• Giuliani suggested that Trump may have spoken to Cohen before he gave false testimony to Congress about the Trump Tower Moscow discussions. Giuliani claimed it would have been "perfectly normal" for Trump to discuss the testimony with Cohen, but added "So what if he talked to him?" (The Guardian)

3/ Trump offered Democrats a limited three-year renewal of DACA and Temporary Protected Status protections in exchange for $5.7 billion in funding for his border wall. The proposal to end the government shutdown – now in its 31st day – was immediately rejected by Democrats and mocked by conservatives as "amnesty." Trump canceled DACA in 2017 and has moved to end TPS as well. (New York Times / Washington Post / Politico / The Guardian / CNN / CNBC)

  • 10% of TSA employees called out with "unscheduled absences" on Sunday, with many employees citing "financial limitations" preventing them from working. (CNN)

  • The FDA has called back about 100 furloughed investigators and 35 supervisors for domestic food surveillance inspections. The FDA's Scott Gottlieb said the agency is "targeting the riskiest products to make sure that Americans remain protected" during the shutdown. (Bloomberg)

4/ Trump lied 8,158 times since taking office two years ago. Trump averaged nearly 5.9 false or misleading claims a day in his first year in office, and hit nearly 16.5 a day in his second year – almost triple the pace. (Washington Post)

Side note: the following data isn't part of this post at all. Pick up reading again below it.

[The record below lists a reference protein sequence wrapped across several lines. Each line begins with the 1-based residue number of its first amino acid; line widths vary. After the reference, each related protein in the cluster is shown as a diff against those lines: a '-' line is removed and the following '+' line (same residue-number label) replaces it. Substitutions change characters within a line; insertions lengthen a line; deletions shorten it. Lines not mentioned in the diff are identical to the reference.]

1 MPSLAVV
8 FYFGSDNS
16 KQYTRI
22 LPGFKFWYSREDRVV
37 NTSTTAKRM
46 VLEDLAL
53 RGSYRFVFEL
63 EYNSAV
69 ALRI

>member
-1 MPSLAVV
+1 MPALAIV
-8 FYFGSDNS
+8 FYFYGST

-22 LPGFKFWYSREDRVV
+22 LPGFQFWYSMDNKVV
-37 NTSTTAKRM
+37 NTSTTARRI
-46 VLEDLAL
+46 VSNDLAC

Notables.

  1. Researchers discovered as many as 20 undisclosed ballistic missile sites in North Korea. The Kim regime has never admitted the existence of the bases. (NBC News)

  2. Kamala Harris announced she is running for president in 2020. The California senator joins a Democratic field that includes Sen. Elizabeth Warren and Kirsten Gillibrand, Housing and Urban Development Secretary Julián Castro, and former Maryland Rep. John Delaney. Sens. Bernie Sanders and Cory Booker, former Texas Rep. Beto O'Rourke, and Joe Biden are all expected to announce their bids in the coming weeks. (Bloomberg / Reuters / Wall Street Journal)

  3. The Senate Intelligence Committee subpoenaed Jerome Corsi, seeking both an interview and documents from the Roger Stone associate. (The Hill)

  4. The Trump administration's deal to lift sanctions against a Russian oligarch contains provisions that will allow Oleg Deripaska to wipe out of hundreds of millions of dollars in debt while leaving him and his allies with majority ownership of his company. (New York Times)

  5. The House Intelligence Committee and Financial Services Committee are discussing how to investigate Trump's business ties to Deutsche Bank. Trump owes the bank at least $130 million according to a 2017 financial disclosure. (Reuters)

  6. Senate Republicans threatened to use the "nuclear option" to quickly confirm Trump's nominees, which an emphasis on confirming judges to lifetime appointments. (Politico)

  7. Trump honored Martin Luther King, Jr. with a two-minute visit to the memorial in Washington. He laid a wreath at the base of a sculpture of King and thanked reporters for being there. (Politico)


⚠️ Programming note: According to my publishing schedule, I wasn't supposed to publish today. However, a lot happened since Friday and I wanted to make sure we captured the big updates. Oh well! Here's your "limited" WTFJHT!